No response from Russian Phobos-Grunt spacecraft


The European Space Agency will once again attempt to call the Russian Phobos-Grunt spacecraft tonight (Nov. 29), after officials received no response yesterday. The probe has been stranded in the wrong orbit since it was launched on November 8.

A ground station in Australia had picked up signals from the stranded probe on Nov. 22 but since then all efforts to call the spacecraft have failed. According to Ria Novosti some data had come in from ground station in Perth to a Russian station in Baikonour, Kazakhstan that indicated the spacecraft’s radio equipment was operational. But the window of opportunity for the probe to reach the Martian moon may have closed already, since the journey requires Earth and Mars to be properly aligned. And if Phobos-Grunt cannot be saved, early estimates suggest the spacecraft could fall back to Earth around mid-January.

Four Russian major mission lost in one year

Russia has lost four major missions in last 12 months on top of the aerospace industry’s failure to produce its planned number of spacecraft.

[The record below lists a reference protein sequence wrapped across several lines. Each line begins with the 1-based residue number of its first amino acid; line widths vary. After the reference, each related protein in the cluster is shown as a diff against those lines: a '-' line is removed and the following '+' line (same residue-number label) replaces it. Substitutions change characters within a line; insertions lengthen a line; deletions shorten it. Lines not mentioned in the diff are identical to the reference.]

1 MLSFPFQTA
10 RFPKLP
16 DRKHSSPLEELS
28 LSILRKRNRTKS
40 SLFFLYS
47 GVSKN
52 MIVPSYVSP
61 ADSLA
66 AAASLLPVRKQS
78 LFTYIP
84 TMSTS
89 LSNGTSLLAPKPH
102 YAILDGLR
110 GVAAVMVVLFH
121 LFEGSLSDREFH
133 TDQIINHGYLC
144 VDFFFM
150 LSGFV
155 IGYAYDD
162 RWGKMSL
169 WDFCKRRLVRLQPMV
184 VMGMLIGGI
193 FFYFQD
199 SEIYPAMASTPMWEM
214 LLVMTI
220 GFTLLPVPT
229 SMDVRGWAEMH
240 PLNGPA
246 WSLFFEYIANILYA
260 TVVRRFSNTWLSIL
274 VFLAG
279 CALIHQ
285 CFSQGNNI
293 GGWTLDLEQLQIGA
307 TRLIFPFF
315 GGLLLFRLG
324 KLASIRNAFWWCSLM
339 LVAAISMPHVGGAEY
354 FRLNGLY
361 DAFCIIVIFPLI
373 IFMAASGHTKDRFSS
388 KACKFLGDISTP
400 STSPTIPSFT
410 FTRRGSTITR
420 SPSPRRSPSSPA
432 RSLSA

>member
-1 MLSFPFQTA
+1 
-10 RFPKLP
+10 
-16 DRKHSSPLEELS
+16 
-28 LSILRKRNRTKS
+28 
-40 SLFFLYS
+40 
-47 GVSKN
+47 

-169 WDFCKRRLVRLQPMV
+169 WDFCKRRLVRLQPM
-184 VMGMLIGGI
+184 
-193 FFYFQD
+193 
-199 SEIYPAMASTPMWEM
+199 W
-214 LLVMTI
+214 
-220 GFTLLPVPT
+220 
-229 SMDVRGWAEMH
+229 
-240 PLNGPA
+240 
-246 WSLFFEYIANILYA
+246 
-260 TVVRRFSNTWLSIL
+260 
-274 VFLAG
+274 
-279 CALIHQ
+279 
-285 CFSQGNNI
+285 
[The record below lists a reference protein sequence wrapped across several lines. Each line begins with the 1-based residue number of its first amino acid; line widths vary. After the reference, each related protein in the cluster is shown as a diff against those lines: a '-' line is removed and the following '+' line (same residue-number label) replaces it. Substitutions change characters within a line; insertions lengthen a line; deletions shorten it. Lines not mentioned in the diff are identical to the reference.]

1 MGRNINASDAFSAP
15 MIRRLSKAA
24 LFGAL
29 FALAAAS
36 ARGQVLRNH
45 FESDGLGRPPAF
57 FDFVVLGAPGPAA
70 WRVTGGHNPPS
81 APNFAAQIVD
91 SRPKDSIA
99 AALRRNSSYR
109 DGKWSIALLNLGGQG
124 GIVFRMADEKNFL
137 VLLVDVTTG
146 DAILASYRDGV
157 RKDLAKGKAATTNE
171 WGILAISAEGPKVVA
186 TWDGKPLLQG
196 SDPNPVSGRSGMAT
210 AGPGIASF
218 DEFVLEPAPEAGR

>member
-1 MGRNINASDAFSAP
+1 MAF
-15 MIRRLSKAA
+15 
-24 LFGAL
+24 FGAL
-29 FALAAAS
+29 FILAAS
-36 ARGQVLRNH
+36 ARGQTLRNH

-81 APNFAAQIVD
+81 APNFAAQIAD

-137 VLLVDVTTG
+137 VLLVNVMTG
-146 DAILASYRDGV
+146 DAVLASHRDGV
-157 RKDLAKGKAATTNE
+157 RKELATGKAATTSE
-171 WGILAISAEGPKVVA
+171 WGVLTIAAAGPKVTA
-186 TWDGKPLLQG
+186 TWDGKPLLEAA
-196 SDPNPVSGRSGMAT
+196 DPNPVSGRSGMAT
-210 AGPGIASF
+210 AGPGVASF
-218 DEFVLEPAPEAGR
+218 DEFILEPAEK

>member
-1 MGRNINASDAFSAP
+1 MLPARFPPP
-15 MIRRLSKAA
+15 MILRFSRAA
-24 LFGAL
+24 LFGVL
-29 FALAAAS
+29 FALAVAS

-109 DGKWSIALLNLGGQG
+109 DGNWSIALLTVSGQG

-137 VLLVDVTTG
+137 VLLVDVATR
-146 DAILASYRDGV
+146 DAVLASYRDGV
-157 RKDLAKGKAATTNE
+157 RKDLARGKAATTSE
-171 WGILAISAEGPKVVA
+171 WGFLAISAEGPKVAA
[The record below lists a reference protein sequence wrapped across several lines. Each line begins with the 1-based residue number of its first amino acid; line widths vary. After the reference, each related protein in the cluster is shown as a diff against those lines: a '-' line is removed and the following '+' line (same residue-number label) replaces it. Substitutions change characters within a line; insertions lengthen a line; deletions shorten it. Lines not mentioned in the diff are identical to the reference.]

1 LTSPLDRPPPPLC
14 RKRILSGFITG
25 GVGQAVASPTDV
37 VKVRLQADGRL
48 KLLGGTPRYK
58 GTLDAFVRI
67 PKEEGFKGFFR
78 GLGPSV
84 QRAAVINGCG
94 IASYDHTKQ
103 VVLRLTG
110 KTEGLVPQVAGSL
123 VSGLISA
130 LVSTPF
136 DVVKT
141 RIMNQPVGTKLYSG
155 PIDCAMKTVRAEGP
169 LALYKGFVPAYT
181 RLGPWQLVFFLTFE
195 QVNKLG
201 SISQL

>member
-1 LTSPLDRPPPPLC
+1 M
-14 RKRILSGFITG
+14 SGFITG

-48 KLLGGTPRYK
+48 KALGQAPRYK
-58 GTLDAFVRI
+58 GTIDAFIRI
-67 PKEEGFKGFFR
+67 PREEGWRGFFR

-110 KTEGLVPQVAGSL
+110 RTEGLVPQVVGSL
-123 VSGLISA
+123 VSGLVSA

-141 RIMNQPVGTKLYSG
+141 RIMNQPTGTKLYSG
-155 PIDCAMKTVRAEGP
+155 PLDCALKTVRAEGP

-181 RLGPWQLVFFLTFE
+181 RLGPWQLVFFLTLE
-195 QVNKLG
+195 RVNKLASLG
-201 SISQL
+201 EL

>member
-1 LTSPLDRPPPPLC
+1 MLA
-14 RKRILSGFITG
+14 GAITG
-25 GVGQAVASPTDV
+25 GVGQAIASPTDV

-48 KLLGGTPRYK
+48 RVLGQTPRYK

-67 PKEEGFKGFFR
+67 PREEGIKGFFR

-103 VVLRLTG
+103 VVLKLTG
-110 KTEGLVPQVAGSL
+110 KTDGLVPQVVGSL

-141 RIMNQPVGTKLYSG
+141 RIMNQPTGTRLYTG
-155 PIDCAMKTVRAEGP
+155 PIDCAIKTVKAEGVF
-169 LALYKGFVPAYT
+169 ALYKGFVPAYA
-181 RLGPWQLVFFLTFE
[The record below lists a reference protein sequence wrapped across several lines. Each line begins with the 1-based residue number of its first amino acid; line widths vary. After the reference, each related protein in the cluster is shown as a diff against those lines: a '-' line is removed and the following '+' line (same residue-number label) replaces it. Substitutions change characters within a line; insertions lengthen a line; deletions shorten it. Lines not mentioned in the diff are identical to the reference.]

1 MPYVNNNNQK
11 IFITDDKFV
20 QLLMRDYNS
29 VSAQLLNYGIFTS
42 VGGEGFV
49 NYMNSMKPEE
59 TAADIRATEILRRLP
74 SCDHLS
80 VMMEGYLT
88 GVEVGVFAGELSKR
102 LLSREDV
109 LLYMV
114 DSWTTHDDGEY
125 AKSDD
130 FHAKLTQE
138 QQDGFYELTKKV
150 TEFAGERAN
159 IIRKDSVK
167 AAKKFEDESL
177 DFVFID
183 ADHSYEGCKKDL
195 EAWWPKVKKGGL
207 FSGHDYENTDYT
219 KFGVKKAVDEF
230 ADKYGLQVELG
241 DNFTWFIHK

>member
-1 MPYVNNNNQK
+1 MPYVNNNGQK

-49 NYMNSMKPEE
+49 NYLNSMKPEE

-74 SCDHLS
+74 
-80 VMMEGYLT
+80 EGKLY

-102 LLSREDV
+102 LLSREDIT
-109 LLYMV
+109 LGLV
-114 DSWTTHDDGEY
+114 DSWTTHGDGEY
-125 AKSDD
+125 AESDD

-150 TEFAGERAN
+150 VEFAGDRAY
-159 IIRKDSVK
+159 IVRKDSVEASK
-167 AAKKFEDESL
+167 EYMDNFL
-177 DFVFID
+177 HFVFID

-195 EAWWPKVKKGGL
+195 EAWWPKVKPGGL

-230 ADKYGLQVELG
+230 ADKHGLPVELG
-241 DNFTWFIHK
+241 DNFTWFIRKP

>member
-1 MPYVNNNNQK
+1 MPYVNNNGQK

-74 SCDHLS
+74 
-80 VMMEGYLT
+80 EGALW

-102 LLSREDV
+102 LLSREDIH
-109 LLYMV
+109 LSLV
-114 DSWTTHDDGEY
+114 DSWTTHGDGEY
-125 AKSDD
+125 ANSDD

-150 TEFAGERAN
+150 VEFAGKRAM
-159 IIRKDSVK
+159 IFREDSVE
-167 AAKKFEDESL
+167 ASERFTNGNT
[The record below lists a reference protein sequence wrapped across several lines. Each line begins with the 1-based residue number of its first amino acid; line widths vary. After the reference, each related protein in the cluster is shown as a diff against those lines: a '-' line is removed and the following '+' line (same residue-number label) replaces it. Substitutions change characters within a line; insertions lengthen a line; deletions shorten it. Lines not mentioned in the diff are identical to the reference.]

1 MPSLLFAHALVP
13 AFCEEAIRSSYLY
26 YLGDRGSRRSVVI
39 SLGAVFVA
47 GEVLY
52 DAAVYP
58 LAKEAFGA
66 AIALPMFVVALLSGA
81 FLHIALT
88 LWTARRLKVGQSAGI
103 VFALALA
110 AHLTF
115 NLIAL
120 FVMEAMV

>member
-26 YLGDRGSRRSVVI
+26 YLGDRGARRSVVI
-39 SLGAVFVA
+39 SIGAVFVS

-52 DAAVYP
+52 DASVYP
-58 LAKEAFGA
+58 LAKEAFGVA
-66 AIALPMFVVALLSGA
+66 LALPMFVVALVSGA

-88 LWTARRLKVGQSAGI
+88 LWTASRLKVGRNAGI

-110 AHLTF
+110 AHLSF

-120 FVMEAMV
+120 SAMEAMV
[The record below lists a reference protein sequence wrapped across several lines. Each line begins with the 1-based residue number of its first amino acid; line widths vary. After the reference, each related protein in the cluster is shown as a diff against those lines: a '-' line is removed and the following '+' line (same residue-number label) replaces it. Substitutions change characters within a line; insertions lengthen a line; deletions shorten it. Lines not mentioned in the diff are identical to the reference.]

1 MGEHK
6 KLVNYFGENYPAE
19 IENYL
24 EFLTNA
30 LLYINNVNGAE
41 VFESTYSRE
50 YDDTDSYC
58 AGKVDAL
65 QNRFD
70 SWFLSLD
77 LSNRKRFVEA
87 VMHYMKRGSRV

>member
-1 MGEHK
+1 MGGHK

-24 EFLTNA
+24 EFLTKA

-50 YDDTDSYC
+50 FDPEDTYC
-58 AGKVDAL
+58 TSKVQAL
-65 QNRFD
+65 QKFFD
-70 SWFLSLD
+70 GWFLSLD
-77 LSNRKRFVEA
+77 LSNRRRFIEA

In December 2010, a Proton-M booster failed to put three Glonass-M satellites in orbit. These were meant to enhance Russia’s Global Navigation Satellite System, the Russian counterpart to America’s GPS system. Russia successfully launched replacements recently.

In February, a Rokot booster carrying the Geo-IK-2 satellite ended in failure. The satellite was designed to build on Russia’s geodesic research. It would help scientists to take accurate measurements of the Earth’s shape and the properties of its gravitational field acting as a precise reference point and support such fields as cartography, missile guidance, study of tectonic plate movements, ocean tides, and ice conditions. Roscosmos’s chief, Anatoly Perminov, was forced to resign.

In August, another Proton-M rocket failed to launch an Ekspress-AM4. The communications satellite was designed to provide digital television and secure government communications throughout the Russian Federation extending far into Siberia and the Far East.

Only a week after a Soyuz-U booster failed.  Progress M-12 expendable cargo spacecraft aboard  never reached the  International Space Stationc and its crew waiting for its contents.

The Phobos-Grunt mission lifted off Nov. 8 on a mission to collect samples from the Mars moon Phobos, but a malfunction with the spacecraft’s thrusters left it stranded in Earth orbit, rather than accelerating on toward the Red Planet. Phobos-Grunt was launched aboard a Russian Zenit rocket, but once in orbit, the spacecraft’s propulsion system failed to fire in the maneuver that would have sent it on its way to Mars.  (UniverseToday/RIA)

Learn about Russia's Phobos-Grunt soil sampling probe in this SPACE.com infographic.
Source: SPACE.com: All about our solar system, outer space and exploration

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